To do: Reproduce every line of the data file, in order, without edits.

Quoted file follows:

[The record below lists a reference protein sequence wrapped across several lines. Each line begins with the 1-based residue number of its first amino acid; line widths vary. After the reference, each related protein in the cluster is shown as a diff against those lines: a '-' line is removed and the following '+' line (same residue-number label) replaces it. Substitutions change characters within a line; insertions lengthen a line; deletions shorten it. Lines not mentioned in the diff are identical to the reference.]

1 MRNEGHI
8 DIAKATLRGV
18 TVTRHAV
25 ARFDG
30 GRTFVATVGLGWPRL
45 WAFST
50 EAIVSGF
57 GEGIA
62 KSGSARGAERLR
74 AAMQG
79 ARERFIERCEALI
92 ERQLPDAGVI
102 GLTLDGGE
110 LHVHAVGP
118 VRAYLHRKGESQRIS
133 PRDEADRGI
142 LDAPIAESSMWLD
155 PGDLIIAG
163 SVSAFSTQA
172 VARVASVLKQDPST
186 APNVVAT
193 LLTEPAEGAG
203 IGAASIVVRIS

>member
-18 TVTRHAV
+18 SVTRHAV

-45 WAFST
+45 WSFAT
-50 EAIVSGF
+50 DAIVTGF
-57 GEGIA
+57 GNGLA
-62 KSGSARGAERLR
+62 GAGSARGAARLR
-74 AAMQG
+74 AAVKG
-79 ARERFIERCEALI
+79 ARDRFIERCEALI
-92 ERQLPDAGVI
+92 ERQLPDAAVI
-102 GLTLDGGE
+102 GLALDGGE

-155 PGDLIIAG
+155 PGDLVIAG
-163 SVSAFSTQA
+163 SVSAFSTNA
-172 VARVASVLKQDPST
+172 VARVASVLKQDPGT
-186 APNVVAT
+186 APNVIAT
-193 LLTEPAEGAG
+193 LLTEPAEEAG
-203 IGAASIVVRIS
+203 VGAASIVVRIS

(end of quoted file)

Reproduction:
[The record below lists a reference protein sequence wrapped across several lines. Each line begins with the 1-based residue number of its first amino acid; line widths vary. After the reference, each related protein in the cluster is shown as a diff against those lines: a '-' line is removed and the following '+' line (same residue-number label) replaces it. Substitutions change characters within a line; insertions lengthen a line; deletions shorten it. Lines not mentioned in the diff are identical to the reference.]

1 MRNEGHI
8 DIAKATLRGV
18 TVTRHAV
25 ARFDG
30 GRTFVATVGLGWPRL
45 WAFST
50 EAIVSGF
57 GEGIA
62 KSGSARGAERLR
74 AAMQG
79 ARERFIERCEALI
92 ERQLPDAGVI
102 GLTLDGGE
110 LHVHAVGP
118 VRAYLHRKGESQRIS
133 PRDEADRGI
142 LDAPIAESSMWLD
155 PGDLIIAG
163 SVSAFSTQA
172 VARVASVLKQDPST
186 APNVVAT
193 LLTEPAEGAG
203 IGAASIVVRIS

>member
-18 TVTRHAV
+18 SVTRHAV

-45 WAFST
+45 WSFAT
-50 EAIVSGF
+50 DAIVTGF
-57 GEGIA
+57 GNGLA
-62 KSGSARGAERLR
+62 GAGSARGAARLR
-74 AAMQG
+74 AAVKG
-79 ARERFIERCEALI
+79 ARDRFIERCEALI
-92 ERQLPDAGVI
+92 ERQLPDAAVI
-102 GLTLDGGE
+102 GLALDGGE

-155 PGDLIIAG
+155 PGDLVIAG
-163 SVSAFSTQA
+163 SVSAFSTNA
-172 VARVASVLKQDPST
+172 VARVASVLKQDPGT
-186 APNVVAT
+186 APNVIAT
-193 LLTEPAEGAG
+193 LLTEPAEEAG
-203 IGAASIVVRIS
+203 VGAASIVVRIS